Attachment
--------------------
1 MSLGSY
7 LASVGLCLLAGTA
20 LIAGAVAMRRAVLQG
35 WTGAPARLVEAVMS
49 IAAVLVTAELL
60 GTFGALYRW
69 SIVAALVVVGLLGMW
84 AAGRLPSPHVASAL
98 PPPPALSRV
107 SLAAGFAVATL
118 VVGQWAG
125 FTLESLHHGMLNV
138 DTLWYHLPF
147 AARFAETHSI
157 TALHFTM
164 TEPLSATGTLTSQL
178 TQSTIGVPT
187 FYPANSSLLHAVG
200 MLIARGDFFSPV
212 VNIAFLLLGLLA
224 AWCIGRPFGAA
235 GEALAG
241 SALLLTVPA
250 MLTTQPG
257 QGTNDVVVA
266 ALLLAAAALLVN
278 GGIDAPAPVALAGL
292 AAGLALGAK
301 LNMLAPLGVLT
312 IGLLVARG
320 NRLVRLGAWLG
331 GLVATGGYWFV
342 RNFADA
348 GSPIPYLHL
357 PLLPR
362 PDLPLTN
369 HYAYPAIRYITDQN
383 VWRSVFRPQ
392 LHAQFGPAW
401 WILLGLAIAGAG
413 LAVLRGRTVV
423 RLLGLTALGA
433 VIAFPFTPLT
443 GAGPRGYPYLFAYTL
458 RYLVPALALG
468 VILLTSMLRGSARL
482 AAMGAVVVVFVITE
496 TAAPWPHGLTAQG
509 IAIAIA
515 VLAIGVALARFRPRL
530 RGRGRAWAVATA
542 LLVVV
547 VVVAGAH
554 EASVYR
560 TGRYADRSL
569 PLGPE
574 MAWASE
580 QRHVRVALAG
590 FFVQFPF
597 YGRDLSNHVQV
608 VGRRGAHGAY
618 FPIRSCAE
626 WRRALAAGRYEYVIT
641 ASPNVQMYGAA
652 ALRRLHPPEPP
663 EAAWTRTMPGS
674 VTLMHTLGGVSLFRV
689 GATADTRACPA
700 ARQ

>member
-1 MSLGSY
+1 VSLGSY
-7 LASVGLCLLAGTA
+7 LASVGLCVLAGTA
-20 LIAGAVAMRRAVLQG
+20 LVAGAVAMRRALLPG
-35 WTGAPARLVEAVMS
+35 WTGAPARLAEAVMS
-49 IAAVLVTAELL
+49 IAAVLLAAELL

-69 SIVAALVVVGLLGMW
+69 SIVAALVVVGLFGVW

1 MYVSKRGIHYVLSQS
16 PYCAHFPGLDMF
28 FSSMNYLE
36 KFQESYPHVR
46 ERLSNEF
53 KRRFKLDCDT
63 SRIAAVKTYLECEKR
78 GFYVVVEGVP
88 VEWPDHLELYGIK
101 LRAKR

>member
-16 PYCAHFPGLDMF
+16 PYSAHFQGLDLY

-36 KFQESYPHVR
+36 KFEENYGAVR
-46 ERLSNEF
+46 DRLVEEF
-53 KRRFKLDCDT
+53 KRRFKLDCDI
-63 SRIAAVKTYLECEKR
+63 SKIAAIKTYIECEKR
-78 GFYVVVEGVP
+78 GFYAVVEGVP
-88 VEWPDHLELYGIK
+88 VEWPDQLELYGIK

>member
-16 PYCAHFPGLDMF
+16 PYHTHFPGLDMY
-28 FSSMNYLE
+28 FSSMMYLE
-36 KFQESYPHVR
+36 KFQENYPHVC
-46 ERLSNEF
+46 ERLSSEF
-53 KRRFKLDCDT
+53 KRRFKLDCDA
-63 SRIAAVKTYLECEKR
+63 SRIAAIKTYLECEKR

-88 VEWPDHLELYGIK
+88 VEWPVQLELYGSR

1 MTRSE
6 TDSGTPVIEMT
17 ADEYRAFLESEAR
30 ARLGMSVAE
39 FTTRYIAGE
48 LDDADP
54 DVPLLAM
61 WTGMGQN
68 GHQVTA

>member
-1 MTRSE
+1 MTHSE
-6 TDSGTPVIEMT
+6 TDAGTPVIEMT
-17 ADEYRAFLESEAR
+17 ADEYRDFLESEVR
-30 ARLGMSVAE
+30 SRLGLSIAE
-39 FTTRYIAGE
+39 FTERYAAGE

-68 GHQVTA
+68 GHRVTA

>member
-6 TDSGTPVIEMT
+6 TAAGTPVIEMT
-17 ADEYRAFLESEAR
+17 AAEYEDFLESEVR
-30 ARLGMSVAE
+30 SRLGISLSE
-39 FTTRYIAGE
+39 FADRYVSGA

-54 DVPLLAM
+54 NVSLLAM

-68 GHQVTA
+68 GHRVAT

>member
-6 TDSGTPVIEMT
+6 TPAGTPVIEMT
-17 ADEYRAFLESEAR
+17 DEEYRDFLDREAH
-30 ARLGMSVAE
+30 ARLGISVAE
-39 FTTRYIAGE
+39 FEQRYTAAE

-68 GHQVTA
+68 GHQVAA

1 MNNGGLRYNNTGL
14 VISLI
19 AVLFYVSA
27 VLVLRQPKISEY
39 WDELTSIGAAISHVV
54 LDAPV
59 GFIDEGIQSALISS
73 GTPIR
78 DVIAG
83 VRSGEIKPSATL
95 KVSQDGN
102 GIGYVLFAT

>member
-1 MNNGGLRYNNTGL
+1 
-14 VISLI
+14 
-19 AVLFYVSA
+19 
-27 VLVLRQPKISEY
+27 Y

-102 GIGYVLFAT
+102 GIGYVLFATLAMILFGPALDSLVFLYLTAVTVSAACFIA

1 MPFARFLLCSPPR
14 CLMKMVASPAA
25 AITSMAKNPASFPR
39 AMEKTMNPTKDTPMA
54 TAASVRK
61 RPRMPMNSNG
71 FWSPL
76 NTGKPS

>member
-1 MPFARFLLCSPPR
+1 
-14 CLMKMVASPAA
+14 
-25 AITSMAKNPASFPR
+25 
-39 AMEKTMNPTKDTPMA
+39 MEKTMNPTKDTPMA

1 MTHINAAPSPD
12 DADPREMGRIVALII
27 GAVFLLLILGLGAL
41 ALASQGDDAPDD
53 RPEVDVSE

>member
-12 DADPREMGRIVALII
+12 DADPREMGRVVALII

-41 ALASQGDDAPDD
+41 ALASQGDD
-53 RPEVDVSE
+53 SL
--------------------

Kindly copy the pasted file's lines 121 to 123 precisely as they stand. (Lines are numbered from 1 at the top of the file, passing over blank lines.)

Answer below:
-88 VEWPDHLELYGIK
+88 VEWPVQLELYGSR

1 MTRSE